Let every American, every lover of liberty, every well wisher to his posterity, swear by the blood of the Revolution, never to violate in the least particular, the laws of the country; and never to tolerate their violation by others.

As the patriots of seventy-six did to the support of the Declaration of Independence, so to the support of the Constitution and Laws, let every American pledge his life, his property, and his sacred honor; let every man remember that to violate the law, is to trample on the blood of his father, and to tear the charter of his own, and his children's liberty.

Let reverence for the laws, be breathed by every American mother, to the lisping babe, that prattles on her lap; let it be taught in schools, in seminaries, and in colleges; let it be written in Primers, spelling books, and in Almanacs; let it be preached from the pulpit, proclaimed in legislative halls, and enforced in courts of justice. And, in short, let it become the political religion of the nation; and Let the old and the young, the rich and the poor, the grave and the gay, of all sexes and tongues, and colors and conditions, sacrifice unceasingly upon its altars.

While ever a state of feeling, such as this, shall universally, or even, very generally prevail throughout the nation, vain will be every effort, and fruitless every attempt, to subvert our national freedom.


- Abraham Lincoln, January 27, 1838
  Address Before the Young Men's Lyceum of Springfield, Illinois

Tuesday, May 06, 2008

Election day in Indiana

Hard as this is for us to believe, our votes actually matter in this primary. And it appears people are voting in record numbers. For example, take absentee ballots alone, and only for Monroe County (Bloomington:)

As noted in the Bloomington Herald Times:

Surveying a line of people still waiting to vote early Monday afternoon, Monroe County Clerk Jim Fielder said he couldn’t recall a busier lead-up to a primary election.

“Never,” he said. “I’ve been around this since 1979 ... and I’ve never seen a primary like this. Period.”

In fact, with 10,128 people voting before Monday’s early-vote deadline, the early turnout for this year’s primary is just about the same percentage as the overall turnout in 2004’s primary, or about 15 percent of the county’s 73,000 voters, he said.

Monroe’s 2004 primary drew 14,002 voters.

“We’ve had general elections where we haven’t had that kind of turnout,” Fielder said.

Need more context? For this year’s primary election, 10,128 voted early in Monroe County. In comparison, 1,886 absentee votes were cast in the 2004 primary and 2,308 in the 2006 primary.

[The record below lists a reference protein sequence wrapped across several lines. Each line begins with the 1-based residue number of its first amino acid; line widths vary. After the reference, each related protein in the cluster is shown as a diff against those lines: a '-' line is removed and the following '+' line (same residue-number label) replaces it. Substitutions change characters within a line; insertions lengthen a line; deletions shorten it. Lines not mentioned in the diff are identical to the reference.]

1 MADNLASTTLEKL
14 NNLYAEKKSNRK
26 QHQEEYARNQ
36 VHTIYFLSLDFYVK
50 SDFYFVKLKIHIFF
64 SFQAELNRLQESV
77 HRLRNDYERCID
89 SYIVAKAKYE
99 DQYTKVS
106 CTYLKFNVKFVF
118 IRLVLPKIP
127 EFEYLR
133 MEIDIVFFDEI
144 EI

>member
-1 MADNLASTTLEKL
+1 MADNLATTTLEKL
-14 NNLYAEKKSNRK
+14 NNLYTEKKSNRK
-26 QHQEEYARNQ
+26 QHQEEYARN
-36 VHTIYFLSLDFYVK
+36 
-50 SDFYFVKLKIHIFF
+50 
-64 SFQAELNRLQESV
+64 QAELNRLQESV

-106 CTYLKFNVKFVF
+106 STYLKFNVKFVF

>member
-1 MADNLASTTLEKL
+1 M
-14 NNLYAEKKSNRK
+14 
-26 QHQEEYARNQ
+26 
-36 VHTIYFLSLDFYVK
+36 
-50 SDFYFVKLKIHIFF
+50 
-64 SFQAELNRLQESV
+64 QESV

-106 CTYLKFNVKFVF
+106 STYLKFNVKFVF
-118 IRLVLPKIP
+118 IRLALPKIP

As for me, I've already voted for the 'hope' candidate, Barack Obama... although I'm not sure I feel any real hope myself. The super-delegates will have the final say. And they are just more Washington 'Big Business' politics-as-usual. They will have special interests at heart; just like nearly every 'representative' we sent to the Capitol in the last election that we thought would pull us out of this downward slide.

The Democrats we sent to Washington in the last election did nothing. They couldn't clean up the epic federal corruption tied to the war -- they couldn't jump-start the rebuilding process leftover from Katrina. They wrung their hands and complained that they didn't have the power to stop Bush and his runaway monarchy. They didn't enforce subpoenas. They did nothing to stop or even slow war spending, or rampant war profiteering in Iraq.

Meanwhile, they dined -- business as usual -- with the big oil, big coal, big Pharma lobbyists and made whatever promises were required for 2008 campaign dollars. For all the talk -- candidates saying that 'they hear us' -- corporate campaign contributions do the real talking.

Government of the Corporation, by the Corporation and for the Corporation.

Would Barack Obama make a difference? I think he is our best hope. Hillary and McCain are entrenched in the system as it is; although McCain along with Russ Feingold at least tried, in the past, to push campaign finance reform through Congress (unsuccessfully.)

So sure, I am stewing in doubt. Apparently, I'm not alone.

If the clients at Hockman’s beauty salon are any reflection of the masses, voters are feeling apprehension and hope.

“Everyone, everyone that comes in here says we need change — big change. And at the same time, they are worried that maybe we won’t get that. Not with any candidate.”
Not until we throw the money-changers out of the temple of democracy. And who will do that?

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